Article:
Great Uncle to my kids, Whitey is a most exceptional individual and my cherished friend. He is more than 80 years old now and still riding motorcycles.
Whitey "Hacksaw" Hartman:
"I've won over one hundred trophies but I've never been a racer. I never thought I had to beat the other guy. If I see a guy wants to overtake me, I say 'go ahead, live it up.' Either you are better than me or you think you are. If you're better than me you deserve to be out front. If you think you are, I'll pass your wreckage along the way."
No, he is not listening to Snoop Dogg, Pink Floyd, Glen Miller or Vivaldi on his ever-present headphones. His hearing is all but gone so he uses a pocket amplifier and mic to pick up voice transmissions.
Whitey: "Do you trust me to lead this group ride down into the extremely treacherous Grand Ronde River Valley, on the gravel-strewn road they call The Rattlesnake."
Suzie: "Ah. Well. Ah."
"Most of my life I have always ridden the lightest bike I could get by with, rather than the fastest."
"I choose itty-bitty bikes but choose really twisty twisties to enjoy them on."
"Rather than compare myself to others, as one would while racing, I concerned myself only with enjoying riding near the peak of my own talents, just for the fun of it."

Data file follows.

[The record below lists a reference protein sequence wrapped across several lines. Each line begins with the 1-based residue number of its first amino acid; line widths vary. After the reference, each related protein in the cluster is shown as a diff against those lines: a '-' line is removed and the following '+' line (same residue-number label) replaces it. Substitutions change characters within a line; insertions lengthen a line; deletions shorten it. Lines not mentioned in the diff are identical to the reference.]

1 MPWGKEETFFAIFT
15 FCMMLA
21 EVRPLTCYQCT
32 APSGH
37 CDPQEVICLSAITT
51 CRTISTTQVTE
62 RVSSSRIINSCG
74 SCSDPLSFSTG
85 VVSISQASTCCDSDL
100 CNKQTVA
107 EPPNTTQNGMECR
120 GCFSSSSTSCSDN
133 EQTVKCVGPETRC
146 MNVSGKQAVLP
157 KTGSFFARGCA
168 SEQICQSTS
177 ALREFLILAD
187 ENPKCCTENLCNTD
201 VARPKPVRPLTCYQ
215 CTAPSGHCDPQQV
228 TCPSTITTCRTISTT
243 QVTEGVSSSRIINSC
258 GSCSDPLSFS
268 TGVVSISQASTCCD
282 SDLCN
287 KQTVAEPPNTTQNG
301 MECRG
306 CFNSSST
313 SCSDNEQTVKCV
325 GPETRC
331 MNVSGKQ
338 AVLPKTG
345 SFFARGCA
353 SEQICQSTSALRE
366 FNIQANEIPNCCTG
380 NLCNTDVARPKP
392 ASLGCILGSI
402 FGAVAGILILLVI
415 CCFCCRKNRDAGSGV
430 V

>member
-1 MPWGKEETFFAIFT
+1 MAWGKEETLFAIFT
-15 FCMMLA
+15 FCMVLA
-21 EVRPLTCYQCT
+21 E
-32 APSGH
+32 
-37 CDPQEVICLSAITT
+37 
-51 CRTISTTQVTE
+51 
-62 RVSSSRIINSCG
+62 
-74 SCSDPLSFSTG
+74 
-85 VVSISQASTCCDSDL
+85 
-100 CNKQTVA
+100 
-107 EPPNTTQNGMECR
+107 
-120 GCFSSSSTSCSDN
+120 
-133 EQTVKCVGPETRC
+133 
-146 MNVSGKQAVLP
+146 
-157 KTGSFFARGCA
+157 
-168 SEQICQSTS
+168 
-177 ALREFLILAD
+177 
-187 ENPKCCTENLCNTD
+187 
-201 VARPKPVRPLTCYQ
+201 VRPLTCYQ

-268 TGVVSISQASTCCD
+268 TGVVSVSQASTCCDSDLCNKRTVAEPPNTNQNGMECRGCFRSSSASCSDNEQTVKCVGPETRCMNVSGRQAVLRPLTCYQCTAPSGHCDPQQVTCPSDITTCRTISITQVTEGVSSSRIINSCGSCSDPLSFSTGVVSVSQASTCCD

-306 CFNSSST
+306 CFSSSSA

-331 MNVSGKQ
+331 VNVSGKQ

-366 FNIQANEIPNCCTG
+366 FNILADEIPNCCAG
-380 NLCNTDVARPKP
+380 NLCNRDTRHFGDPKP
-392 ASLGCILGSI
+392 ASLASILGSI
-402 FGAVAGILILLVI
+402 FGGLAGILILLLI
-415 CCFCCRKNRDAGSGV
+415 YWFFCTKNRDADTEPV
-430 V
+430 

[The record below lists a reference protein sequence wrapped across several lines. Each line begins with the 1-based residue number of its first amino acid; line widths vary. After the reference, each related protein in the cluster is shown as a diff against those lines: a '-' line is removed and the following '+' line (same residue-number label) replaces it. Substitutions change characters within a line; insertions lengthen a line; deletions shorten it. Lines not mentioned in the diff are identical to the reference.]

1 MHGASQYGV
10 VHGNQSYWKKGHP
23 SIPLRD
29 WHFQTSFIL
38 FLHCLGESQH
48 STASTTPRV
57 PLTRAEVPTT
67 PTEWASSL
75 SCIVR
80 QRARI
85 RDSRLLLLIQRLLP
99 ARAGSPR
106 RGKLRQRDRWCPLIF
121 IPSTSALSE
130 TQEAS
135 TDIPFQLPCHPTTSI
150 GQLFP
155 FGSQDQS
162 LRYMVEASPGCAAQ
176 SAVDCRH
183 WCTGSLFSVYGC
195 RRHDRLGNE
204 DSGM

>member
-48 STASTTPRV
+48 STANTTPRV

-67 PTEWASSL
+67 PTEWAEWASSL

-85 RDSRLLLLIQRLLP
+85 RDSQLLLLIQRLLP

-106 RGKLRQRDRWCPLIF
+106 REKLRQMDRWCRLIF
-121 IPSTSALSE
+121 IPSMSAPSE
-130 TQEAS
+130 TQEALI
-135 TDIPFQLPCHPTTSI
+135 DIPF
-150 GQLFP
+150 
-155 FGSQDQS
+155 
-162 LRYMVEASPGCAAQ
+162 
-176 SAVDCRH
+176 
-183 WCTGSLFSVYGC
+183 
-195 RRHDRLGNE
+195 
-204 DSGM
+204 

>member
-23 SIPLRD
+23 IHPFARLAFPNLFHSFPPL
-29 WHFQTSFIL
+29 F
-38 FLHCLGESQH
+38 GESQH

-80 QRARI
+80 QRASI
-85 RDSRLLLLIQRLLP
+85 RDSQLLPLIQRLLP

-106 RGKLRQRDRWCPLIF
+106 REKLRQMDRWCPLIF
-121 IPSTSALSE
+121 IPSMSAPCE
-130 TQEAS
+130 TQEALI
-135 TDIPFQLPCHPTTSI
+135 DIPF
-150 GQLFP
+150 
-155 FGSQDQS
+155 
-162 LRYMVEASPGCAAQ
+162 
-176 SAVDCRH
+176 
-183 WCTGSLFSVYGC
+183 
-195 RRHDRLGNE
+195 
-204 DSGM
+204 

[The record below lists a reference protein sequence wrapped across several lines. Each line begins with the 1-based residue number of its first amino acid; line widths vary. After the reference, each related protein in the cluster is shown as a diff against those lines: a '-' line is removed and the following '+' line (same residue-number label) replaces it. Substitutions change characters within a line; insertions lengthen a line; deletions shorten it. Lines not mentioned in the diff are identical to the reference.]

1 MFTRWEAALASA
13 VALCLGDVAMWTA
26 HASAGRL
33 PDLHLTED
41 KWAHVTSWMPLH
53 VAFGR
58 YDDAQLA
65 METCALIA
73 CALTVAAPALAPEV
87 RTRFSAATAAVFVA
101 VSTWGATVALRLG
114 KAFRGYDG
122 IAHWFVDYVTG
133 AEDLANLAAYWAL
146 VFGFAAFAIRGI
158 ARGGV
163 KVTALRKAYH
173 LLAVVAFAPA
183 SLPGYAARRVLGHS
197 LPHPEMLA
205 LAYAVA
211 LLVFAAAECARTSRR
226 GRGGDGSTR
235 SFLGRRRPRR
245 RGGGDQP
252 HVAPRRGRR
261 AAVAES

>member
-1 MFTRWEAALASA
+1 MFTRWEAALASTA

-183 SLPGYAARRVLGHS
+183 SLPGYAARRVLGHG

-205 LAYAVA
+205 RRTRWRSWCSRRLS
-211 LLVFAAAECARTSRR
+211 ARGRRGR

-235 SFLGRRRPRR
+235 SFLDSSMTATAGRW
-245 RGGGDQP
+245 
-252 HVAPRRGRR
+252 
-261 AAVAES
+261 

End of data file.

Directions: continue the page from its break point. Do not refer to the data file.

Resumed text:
As a young man, he once rode a Yamaguchi 55 (forefather of the Hodaka) from Cheyenne, Wyoming to Sacramento, CA.
He claims to have owned over 250 motorcycles and I can't imagine how any of them escaped modification. I have personally seen him completely change the ergonomics and steering geometry of a motorcycle in less time than it would take me to repair a couple of flat tires.
Another time, we were changing wheel sizes on a bike and needed longer spokes to fit the new 21" rim. Whitey walks over to a group of drawers containing spokes of various lengths. He sized them up visually, grabbed a handful and said: "These ought to be about right." They were exactly the right length.
I think of him as a bit of a mechanical genius as well as a tireless improver of his little corner of the world. Nearly everything he comes in contact with that could possibly be considered a machine gets the Whitey Touch — improved for his personal use. Even the keys in his pocket are modified for less bulk. A chair is his machine for sitting. A shoe is his machine for walking — it gets modified. His workshop is full of innovative tools he has reworked or made from scratch.
I wonder if Whitey might have worked as an elf in Santa's workshop?
The crawler tractors run on moving chains.
I'll call it the Ill Harmonic.
Too bad you can't see all the fun details (like the conductor's wild hair) in this photo.